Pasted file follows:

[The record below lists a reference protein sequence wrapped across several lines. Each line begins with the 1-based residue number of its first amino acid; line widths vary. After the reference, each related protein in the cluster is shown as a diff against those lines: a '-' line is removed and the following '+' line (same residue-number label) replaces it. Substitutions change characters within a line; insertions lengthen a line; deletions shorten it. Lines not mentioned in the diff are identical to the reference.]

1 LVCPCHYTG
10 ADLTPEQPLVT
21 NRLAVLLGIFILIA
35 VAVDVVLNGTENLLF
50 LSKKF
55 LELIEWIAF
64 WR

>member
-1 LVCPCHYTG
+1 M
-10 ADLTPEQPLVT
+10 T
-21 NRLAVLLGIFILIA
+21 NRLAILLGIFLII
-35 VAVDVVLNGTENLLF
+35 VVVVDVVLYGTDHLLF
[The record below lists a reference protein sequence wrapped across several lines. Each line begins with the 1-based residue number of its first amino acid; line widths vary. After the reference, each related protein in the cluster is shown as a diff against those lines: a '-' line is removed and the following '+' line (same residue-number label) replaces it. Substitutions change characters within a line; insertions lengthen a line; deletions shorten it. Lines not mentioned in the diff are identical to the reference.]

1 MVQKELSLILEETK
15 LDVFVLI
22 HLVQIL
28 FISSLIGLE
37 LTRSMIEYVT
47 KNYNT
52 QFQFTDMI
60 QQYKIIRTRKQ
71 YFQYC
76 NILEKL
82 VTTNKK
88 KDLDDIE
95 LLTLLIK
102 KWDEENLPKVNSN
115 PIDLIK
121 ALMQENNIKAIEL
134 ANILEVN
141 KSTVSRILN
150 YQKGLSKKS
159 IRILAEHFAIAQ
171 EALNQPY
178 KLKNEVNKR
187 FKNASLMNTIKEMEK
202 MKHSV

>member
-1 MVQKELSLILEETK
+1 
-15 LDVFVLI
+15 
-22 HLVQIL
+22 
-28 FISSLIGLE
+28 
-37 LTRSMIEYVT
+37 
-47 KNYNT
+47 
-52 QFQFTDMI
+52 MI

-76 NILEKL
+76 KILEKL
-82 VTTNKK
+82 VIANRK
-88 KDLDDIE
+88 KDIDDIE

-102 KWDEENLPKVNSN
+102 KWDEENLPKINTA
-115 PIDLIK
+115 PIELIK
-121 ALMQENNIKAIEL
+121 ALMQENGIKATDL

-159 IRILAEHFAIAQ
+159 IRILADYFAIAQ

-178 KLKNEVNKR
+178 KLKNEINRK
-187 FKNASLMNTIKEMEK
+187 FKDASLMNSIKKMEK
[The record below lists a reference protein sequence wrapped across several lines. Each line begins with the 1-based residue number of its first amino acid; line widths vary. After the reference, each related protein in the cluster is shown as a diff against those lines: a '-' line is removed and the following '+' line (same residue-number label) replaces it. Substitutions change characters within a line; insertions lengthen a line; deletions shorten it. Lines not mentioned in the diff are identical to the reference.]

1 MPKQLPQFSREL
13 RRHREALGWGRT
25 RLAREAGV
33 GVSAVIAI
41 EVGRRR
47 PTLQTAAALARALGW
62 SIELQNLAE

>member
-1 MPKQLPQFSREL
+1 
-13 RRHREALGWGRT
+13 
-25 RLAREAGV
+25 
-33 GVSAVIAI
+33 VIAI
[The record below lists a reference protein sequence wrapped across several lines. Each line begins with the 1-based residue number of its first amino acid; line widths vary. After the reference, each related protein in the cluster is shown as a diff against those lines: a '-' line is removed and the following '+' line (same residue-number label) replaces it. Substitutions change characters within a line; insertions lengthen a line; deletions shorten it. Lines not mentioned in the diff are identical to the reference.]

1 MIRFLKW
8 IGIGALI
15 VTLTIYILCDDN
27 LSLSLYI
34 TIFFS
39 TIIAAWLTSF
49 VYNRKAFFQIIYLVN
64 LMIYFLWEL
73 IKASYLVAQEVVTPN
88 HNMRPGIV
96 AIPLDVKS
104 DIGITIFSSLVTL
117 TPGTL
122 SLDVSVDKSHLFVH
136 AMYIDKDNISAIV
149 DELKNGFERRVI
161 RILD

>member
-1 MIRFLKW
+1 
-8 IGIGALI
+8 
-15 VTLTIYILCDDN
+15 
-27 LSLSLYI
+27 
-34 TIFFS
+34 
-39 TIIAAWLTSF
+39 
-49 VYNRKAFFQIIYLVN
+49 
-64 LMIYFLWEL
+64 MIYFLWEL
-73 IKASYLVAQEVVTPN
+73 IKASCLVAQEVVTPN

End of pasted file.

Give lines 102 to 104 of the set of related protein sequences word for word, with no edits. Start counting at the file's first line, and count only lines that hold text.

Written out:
73 IKASYLVAQEVVTPN
88 HNMRPGIV
96 AIPLDVKS